Your best friend told you a car accident horror story yesterday. He was headed to his weekly yoga class and was anticipating a peaceful morning, but that all changed when another driver hit him without warning. And the worst part? That driver didn’t have enough car insurance. Your best friend’s car was totaled and at-fault driver was only carrying the minimum amount of liability coverage. You start to wonder, what if that happened to me? Do I need underinsured motorist coverage (UIM)? While only you can answer that question for yourself, it is important to protect yourself against uninsured and underinsured motorists.
The following information will help you make that decision. Below you will learn about the different types of UIM coverage, including limitations and where to go if you have specific legal questions.
Let’s Talk Basic Uninsured Motorist Coverage
First of all, UIM insurance is not uninsured motorist coverage, but rather a part of it. Uninsured coverage kicks in when you have an accident with a driver who lacks any insurance, while underinsured motorist coverage is meant for situations where the at-fault driver has insurance, but not enough to cover your damages. When you are pricing out your car insurance coverage with you insurer, be sure to ask about this policy-type and the different levels. Why? Again, because UIM is part of this larger, three-part insurance coverage type known simply as "uninsured motorist" (UM). In many states, UM coverage consists of:
Keep in mind, UIM, UMI, and UMPD coverage is not required in all states, like basic minimum liability coverage. Be sure to check the insurance laws in your state to learn more.
UIM Coverage Defined
Underinsured motorist coverage (UIM) becomes an important tool when you have a car accident and it is the other driver’s fault. Here, the at-fault driver does have car insurance, but their policy limits aren’t enough to pay out for all of your expenses. You can attempt to sue this driver for the balance in a personal injury lawsuit, but if the at-fault driver doesn’t have assets from which to draw your damages award, assuming you win the lawsuit, you won’t be able to collect. UIM coverage effectively helps prevent that shortfall by providing compensation to you for the difference up to your own policy limits. An important note: this only applies if your underinsured driver coverage is greater than the negligent driver’s policy limits.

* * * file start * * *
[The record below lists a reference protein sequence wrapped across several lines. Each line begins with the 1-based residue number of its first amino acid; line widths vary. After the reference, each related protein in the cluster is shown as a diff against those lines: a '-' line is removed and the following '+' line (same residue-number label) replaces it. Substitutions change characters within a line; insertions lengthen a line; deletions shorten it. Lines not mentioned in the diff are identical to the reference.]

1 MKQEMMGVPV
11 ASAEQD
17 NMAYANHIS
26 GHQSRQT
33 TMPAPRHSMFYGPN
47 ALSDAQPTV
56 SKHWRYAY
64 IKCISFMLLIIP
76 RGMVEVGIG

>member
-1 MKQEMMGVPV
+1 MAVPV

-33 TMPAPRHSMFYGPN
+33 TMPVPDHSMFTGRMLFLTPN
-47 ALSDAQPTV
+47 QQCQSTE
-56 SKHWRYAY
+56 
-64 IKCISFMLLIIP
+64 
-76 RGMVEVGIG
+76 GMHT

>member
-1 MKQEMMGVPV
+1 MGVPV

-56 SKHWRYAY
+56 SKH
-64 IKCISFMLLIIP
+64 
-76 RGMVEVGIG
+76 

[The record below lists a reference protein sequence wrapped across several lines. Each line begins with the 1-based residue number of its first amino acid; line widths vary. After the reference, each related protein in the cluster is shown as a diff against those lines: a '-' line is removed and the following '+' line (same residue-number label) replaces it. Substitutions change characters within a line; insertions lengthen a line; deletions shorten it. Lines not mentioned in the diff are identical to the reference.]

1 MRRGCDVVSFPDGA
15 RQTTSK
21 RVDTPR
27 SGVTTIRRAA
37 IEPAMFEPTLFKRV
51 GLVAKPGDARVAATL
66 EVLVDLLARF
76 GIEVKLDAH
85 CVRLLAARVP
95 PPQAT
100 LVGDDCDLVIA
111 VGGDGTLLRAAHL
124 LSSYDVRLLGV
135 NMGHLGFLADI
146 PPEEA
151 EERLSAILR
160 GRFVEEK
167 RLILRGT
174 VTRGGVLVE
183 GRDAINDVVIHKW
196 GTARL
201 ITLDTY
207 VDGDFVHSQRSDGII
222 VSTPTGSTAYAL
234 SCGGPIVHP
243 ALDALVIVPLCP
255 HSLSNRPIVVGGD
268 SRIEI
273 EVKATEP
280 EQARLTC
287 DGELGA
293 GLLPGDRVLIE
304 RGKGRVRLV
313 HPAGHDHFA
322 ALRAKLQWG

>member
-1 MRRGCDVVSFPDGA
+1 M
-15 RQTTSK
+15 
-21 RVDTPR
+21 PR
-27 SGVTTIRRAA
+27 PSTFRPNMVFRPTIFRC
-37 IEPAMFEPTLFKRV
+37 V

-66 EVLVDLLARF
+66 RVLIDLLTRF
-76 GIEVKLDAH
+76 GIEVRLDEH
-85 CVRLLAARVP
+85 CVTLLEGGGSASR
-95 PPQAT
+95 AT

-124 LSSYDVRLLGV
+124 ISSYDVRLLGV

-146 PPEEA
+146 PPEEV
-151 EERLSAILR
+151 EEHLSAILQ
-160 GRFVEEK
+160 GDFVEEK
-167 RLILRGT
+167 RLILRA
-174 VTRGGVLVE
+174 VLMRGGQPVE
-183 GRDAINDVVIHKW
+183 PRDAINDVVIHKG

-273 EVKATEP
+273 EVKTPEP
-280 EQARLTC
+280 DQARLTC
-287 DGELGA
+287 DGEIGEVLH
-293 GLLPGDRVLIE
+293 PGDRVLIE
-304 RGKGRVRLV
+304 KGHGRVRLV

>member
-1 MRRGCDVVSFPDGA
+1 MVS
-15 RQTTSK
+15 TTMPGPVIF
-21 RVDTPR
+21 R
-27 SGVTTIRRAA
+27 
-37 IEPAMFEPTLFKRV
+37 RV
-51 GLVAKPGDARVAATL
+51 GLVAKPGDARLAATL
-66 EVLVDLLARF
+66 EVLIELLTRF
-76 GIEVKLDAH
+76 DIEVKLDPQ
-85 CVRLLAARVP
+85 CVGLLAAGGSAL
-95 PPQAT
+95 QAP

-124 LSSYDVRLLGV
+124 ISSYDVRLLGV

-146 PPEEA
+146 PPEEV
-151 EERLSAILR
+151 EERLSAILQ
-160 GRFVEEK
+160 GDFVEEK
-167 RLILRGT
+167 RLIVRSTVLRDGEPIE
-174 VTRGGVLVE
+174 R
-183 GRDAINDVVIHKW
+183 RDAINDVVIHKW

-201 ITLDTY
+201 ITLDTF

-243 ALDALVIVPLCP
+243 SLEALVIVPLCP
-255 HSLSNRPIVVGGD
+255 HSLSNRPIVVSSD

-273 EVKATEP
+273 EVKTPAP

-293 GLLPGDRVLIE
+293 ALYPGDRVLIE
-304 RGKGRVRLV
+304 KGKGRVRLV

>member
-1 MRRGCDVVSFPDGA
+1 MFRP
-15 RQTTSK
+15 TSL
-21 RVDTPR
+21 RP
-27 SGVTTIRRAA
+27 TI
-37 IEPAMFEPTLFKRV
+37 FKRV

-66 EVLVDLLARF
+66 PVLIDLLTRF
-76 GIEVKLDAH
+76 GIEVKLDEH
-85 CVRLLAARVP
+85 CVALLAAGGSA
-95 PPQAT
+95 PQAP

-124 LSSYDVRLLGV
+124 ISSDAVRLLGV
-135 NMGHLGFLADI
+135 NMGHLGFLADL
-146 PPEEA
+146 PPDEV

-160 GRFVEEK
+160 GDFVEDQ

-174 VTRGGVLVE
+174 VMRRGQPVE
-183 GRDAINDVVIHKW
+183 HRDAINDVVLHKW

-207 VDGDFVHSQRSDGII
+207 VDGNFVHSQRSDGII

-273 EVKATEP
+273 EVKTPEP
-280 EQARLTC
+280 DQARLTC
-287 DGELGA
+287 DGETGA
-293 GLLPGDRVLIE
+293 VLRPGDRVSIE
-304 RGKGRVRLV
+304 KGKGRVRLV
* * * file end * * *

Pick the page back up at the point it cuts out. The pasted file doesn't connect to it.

UMI Coverage Defined
When you purchase UMI insurance, you are buying coverage to protect yourself from damage caused by other drivers who do not carry any car insurance. The specific damages we are talking about here are medical expenses, lost wages, and pain and suffering damages.
UMPD Coverage Defined
This type of coverage applies to property damaged as a result of a car accident with an uninsured motorist. We are talking about your car repairs and even personal property inside your vehicle under some policies. It also applies to underinsured drivers as well.
Should I Purchase UIM?
While we can’t tell you what is best for you, we can strongly advise you to consider purchasing some form of UIM coverage, particularly if you live in a state known for having a high rate of uninsured drivers or states with lower mandatory minimum liability coverage. Even when at-fault drivers carry the basic minimum amount of liability coverage, it may not be enough to cover all of your expenses. Don’t be left paying for injuries and damages that aren’t your fault. Speak with a knowledgeable attorney now about UIM coverage and policy limit amounts to learn more.
Underinsured Motorist Coverage: Related Resources
Confused about Underinsured Motorist Coverage? Speak with an Attorney
Are you still a little confused about underinsured motorist coverage? Not to worry. If you have additional questions about this or any type of insurance coverage, it is wise to speak with a skilled personal injury attorney who specializes in motor vehicle accidents.
Contact a qualified auto accident attorney to make sure your rights are protected.